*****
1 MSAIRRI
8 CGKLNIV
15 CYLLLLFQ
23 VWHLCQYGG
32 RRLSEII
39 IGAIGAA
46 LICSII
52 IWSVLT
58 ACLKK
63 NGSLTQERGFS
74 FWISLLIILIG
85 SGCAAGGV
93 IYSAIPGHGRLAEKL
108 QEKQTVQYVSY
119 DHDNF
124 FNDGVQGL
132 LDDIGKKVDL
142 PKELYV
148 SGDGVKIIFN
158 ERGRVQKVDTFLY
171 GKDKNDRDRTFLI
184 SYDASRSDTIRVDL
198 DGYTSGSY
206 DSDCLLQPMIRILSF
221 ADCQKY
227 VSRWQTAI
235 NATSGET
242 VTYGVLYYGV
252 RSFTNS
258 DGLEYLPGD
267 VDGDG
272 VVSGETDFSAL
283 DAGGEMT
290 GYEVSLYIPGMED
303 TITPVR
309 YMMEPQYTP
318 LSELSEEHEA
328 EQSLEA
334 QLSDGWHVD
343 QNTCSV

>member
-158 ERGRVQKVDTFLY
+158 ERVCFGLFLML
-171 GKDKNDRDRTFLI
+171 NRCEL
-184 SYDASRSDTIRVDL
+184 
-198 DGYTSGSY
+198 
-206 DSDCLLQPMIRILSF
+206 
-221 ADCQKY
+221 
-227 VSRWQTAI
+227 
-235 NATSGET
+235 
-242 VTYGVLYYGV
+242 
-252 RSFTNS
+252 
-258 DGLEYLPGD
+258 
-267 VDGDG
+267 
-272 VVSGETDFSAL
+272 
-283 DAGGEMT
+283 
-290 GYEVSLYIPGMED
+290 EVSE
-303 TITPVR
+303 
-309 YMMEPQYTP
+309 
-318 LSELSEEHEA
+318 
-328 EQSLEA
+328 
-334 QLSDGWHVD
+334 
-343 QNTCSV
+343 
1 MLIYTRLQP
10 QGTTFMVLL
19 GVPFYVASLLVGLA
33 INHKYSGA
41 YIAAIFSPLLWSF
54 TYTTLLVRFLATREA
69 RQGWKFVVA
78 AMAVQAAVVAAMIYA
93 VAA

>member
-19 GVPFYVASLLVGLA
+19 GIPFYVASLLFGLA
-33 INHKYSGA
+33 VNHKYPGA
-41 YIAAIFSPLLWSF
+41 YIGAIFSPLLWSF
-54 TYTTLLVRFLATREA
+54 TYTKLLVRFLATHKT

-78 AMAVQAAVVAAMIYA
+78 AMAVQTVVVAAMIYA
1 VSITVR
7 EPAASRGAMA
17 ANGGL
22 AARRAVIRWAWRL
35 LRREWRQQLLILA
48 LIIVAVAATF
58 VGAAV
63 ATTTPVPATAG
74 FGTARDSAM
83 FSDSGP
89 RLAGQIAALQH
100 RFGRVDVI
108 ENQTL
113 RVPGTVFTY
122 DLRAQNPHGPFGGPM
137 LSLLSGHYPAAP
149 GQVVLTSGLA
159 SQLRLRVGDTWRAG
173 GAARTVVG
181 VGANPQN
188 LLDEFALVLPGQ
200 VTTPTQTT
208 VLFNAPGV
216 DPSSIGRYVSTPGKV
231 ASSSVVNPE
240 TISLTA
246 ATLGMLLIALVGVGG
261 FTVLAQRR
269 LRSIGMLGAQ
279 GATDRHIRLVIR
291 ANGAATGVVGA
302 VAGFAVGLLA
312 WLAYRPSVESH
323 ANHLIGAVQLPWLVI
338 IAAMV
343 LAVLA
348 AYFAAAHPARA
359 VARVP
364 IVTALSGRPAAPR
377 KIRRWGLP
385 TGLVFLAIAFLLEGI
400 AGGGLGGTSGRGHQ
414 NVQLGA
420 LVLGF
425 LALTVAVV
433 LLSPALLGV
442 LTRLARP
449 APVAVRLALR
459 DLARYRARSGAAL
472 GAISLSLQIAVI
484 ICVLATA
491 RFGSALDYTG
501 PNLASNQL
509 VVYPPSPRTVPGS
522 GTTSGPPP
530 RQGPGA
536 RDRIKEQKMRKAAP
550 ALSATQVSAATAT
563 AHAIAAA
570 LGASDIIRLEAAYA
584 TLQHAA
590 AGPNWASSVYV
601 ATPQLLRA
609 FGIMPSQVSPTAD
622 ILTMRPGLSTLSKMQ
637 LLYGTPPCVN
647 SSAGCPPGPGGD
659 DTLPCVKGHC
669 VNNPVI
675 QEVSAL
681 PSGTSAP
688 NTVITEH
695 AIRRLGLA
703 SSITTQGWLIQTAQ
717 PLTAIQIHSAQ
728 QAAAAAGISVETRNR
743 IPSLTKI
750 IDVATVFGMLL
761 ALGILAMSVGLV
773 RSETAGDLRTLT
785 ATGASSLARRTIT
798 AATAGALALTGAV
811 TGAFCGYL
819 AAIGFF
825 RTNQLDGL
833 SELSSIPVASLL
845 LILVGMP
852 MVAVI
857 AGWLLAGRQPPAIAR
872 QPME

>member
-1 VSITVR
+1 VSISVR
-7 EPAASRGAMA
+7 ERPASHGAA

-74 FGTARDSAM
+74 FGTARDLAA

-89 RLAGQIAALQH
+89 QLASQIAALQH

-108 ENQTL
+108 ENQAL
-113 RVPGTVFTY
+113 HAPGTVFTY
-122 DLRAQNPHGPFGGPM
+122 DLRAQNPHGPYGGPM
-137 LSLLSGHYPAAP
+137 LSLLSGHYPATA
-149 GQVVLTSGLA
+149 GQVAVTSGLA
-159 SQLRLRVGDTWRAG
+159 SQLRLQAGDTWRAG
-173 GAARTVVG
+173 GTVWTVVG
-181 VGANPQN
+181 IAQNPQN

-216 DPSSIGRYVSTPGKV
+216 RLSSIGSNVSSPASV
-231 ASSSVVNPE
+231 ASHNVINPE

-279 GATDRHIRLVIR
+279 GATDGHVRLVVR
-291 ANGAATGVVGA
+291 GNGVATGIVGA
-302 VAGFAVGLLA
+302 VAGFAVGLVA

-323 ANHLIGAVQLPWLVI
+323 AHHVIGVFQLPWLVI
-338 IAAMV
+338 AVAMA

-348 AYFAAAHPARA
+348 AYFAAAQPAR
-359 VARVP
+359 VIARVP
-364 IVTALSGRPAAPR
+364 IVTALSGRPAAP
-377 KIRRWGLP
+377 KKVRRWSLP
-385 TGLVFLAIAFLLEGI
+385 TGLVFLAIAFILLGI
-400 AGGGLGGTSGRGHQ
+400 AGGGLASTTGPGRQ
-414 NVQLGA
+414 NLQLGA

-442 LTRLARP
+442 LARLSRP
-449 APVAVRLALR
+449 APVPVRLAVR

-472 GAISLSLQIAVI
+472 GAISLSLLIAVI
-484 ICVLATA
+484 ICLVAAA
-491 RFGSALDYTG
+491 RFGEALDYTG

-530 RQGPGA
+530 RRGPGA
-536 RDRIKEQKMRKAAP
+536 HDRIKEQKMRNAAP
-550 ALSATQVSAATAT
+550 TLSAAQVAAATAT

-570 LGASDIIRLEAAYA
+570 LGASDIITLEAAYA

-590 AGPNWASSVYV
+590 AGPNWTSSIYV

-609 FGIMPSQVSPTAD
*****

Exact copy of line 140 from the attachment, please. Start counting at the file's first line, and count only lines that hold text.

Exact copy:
348 AYFAAAHPARA